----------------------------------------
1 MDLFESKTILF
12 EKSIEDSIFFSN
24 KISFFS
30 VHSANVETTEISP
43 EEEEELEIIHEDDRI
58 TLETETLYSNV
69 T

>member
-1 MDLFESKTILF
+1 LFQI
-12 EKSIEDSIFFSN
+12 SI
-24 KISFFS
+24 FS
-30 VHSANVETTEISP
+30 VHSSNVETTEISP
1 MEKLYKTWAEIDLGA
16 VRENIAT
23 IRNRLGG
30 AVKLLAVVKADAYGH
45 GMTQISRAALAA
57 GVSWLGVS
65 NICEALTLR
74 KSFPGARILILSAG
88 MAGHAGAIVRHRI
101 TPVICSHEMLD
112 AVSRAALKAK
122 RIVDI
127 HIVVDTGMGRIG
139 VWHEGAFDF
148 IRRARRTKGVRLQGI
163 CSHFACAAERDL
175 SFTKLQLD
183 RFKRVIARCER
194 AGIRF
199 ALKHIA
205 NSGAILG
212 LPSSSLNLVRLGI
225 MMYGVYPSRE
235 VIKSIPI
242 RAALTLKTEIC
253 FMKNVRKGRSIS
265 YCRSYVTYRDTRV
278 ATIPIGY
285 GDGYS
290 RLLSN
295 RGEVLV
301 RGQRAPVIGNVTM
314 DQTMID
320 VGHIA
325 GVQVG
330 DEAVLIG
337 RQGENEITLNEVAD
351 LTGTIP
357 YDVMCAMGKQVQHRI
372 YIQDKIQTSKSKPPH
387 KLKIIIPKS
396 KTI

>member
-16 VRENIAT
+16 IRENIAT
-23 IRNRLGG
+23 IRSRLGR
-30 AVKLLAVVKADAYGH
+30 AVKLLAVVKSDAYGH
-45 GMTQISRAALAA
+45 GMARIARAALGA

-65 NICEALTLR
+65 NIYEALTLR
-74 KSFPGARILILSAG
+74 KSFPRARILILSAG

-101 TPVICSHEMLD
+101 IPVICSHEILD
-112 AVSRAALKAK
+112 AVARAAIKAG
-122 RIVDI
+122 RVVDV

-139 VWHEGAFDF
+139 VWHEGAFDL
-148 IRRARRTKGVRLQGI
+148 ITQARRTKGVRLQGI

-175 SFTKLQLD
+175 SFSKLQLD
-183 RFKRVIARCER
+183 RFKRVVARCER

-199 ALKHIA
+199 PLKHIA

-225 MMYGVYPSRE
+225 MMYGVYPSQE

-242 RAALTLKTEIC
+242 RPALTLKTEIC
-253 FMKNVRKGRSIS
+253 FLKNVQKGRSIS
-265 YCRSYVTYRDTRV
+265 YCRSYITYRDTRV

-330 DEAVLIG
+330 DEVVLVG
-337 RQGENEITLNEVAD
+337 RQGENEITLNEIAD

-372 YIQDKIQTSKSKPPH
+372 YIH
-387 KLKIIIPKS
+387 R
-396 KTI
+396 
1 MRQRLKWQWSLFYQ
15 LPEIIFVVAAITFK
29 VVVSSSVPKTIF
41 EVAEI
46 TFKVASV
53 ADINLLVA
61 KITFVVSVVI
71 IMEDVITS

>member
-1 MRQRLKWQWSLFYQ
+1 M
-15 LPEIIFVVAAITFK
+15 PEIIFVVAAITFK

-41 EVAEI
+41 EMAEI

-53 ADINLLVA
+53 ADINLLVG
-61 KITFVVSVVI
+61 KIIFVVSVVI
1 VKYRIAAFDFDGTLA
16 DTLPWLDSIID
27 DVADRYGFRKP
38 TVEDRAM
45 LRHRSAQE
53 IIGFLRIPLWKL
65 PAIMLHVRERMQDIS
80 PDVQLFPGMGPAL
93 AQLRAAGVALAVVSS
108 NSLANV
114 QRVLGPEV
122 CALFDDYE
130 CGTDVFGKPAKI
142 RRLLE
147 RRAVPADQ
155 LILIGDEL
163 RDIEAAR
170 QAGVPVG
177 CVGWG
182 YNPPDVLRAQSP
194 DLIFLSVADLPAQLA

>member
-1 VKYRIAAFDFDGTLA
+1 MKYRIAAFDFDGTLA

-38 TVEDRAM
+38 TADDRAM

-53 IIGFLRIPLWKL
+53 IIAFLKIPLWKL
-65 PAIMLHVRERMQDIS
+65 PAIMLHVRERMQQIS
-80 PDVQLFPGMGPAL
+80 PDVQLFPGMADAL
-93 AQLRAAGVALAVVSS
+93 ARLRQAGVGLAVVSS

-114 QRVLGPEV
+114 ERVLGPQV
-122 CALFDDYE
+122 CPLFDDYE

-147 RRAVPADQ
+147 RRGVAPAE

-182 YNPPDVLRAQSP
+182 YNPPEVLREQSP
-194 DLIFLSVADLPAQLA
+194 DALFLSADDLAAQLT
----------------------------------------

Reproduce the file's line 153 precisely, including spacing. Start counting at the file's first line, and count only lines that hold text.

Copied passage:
-65 PAIMLHVRERMQDIS